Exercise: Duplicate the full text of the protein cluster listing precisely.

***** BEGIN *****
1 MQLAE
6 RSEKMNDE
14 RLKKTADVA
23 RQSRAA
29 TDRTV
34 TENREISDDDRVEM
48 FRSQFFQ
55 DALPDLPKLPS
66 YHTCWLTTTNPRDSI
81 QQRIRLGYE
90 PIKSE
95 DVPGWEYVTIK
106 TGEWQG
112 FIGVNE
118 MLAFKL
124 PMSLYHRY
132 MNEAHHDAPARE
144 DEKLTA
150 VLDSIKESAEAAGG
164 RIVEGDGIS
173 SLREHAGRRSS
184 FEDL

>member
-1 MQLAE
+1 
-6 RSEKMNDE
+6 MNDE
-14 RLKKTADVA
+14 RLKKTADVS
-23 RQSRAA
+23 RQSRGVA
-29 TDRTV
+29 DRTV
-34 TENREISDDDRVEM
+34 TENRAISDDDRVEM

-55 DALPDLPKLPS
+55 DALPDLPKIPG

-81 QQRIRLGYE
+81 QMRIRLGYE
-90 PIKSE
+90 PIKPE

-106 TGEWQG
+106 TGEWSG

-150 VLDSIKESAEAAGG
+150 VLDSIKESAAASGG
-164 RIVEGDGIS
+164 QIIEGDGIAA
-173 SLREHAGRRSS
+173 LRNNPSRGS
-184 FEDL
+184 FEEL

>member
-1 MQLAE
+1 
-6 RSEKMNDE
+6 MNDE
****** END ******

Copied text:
1 MQLAE
6 RSEKMNDE
14 RLKKTADVA
23 RQSRAA
29 TDRTV
34 TENREISDDDRVEM
48 FRSQFFQ
55 DALPDLPKLPS
66 YHTCWLTTTNPRDSI
81 QQRIRLGYE
90 PIKSE
95 DVPGWEYVTIK
106 TGEWQG
112 FIGVNE
118 MLAFKL
124 PMSLYHRY
132 MNEAHHDAPARE
144 DEKLTA
150 VLDSIKESAEAAGG
164 RIVEGDGIS
173 SLREHAGRRSS
184 FEDL

>member
-1 MQLAE
+1 
-6 RSEKMNDE
+6 MNDE
-14 RLKKTADVA
+14 RLKKTADVS
-23 RQSRAA
+23 RQSRGVA
-29 TDRTV
+29 DRTV
-34 TENREISDDDRVEM
+34 TENRAISDDDRVEM

-55 DALPDLPKLPS
+55 DALPDLPKIPG

-81 QQRIRLGYE
+81 QMRIRLGYE
-90 PIKSE
+90 PIKPE

-106 TGEWQG
+106 TGEWSG

-150 VLDSIKESAEAAGG
+150 VLDSIKESAAASGG
-164 RIVEGDGIS
+164 QIIEGDGIAA
-173 SLREHAGRRSS
+173 LRNNPSRGS
-184 FEDL
+184 FEEL

>member
-1 MQLAE
+1 
-6 RSEKMNDE
+6 MNDE